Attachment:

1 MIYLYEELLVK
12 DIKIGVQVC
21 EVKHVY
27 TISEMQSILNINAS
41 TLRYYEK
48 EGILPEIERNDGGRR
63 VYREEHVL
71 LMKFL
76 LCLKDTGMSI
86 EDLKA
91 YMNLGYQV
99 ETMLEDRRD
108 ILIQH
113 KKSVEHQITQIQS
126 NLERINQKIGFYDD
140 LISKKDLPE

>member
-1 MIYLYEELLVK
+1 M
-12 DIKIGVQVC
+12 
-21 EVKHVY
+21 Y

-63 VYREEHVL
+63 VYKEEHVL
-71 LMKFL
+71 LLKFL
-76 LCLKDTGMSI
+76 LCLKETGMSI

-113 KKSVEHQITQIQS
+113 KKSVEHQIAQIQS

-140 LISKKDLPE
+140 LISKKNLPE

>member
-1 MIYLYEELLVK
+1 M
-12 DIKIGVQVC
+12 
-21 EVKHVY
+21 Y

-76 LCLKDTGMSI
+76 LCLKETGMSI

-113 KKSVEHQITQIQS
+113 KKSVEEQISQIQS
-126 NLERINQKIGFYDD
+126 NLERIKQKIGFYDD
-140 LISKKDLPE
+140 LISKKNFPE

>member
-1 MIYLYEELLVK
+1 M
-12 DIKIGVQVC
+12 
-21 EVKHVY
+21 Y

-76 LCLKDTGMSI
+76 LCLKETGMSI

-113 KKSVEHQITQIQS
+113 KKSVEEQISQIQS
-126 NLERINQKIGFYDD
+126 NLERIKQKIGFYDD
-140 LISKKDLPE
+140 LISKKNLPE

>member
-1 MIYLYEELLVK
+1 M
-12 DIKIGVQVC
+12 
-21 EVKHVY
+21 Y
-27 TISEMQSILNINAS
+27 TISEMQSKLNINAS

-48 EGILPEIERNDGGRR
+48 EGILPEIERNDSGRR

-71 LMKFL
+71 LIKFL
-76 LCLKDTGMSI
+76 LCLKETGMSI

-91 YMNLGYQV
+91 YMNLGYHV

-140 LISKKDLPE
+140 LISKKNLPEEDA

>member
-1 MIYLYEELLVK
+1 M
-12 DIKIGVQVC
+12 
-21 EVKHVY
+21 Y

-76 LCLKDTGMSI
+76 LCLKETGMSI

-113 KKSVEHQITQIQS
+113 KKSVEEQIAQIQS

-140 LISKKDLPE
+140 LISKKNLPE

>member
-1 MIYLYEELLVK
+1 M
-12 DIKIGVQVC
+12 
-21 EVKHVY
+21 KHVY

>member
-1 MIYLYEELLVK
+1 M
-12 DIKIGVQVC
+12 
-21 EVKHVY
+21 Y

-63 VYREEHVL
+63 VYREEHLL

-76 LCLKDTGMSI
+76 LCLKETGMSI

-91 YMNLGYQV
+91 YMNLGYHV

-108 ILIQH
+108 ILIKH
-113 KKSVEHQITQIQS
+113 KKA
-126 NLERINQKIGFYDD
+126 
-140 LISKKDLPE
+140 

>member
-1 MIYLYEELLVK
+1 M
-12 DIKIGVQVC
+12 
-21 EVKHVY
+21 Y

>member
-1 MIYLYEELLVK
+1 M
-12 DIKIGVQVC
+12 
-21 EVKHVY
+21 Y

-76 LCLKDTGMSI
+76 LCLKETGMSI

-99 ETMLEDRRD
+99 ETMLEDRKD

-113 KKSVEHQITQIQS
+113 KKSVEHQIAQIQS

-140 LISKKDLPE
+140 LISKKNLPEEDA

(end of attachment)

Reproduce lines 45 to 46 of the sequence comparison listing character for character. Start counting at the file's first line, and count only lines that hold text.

-126 NLERINQKIGFYDD
+126 NLERIKQKIGFYDD